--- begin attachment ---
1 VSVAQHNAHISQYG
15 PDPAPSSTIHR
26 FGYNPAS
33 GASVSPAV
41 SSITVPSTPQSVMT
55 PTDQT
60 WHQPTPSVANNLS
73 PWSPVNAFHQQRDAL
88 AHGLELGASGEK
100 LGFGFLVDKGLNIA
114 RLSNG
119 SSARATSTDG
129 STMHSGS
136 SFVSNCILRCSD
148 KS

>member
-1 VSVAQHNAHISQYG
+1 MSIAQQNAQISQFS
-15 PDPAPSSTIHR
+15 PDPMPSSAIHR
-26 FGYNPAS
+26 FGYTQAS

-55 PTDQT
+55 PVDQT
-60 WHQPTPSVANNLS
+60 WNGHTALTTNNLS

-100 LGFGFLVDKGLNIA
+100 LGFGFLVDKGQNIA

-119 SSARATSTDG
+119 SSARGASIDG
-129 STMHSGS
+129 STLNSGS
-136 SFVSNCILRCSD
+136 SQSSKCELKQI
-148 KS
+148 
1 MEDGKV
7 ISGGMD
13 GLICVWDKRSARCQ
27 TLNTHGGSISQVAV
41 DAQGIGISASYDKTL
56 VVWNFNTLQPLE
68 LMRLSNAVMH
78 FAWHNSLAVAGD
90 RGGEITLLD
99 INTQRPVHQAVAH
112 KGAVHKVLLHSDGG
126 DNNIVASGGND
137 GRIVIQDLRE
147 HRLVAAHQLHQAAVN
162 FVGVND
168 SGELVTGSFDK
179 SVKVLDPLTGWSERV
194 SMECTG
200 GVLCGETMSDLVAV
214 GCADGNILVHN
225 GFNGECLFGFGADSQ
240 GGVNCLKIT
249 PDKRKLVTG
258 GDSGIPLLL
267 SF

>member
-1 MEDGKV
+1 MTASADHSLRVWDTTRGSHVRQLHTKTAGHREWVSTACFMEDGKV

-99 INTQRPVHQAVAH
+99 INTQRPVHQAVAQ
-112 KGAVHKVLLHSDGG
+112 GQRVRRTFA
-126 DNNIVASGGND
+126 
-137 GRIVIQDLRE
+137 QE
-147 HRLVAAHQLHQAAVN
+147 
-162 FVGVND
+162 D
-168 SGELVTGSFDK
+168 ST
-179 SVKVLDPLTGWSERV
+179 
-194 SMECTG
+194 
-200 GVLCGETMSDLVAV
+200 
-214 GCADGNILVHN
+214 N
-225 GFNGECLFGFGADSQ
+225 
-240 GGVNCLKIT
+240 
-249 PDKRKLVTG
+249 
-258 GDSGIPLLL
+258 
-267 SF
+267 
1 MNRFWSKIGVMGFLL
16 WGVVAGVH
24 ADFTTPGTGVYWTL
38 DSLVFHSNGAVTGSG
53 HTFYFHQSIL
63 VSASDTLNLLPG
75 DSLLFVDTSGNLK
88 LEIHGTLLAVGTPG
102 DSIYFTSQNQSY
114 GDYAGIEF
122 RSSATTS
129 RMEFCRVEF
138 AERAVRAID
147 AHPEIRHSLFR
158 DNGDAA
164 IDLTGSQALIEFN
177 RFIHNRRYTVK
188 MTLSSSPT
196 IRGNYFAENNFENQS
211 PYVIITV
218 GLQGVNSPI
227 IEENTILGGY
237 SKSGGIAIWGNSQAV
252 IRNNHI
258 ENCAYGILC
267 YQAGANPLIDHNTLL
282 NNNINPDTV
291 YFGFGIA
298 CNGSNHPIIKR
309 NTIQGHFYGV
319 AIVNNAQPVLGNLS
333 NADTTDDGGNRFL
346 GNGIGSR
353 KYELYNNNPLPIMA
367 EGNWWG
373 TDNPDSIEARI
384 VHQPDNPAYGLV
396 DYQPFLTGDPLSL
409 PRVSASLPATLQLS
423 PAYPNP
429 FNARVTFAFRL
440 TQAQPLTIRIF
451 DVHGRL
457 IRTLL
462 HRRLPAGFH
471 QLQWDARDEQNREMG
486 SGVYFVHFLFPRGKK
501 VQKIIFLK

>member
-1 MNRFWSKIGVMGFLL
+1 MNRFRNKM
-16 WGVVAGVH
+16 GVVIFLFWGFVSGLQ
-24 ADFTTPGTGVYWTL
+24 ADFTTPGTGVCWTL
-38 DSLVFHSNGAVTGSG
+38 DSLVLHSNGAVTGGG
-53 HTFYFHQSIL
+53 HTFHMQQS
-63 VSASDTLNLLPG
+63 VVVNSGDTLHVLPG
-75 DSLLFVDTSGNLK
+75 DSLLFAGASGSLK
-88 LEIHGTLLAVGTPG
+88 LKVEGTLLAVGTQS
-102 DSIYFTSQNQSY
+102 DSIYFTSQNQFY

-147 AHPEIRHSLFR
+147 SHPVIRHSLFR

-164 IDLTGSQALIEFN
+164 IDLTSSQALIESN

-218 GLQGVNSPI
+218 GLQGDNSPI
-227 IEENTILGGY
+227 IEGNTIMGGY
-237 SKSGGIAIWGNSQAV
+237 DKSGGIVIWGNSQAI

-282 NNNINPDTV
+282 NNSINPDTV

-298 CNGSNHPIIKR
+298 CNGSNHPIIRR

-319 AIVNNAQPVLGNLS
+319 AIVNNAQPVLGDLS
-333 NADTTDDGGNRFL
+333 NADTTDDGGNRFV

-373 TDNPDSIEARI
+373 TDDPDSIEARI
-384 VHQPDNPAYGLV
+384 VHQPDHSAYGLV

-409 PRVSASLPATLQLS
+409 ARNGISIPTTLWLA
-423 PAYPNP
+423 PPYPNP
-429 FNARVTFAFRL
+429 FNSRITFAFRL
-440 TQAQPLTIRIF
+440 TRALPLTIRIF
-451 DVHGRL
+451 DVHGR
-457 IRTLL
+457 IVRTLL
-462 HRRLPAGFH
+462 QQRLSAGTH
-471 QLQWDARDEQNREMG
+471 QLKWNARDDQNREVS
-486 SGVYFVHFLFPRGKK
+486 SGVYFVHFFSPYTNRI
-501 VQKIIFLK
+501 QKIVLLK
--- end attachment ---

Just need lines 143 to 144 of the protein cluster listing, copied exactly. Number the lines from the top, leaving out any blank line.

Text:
486 SGVYFVHFLFPRGKK
501 VQKIIFLK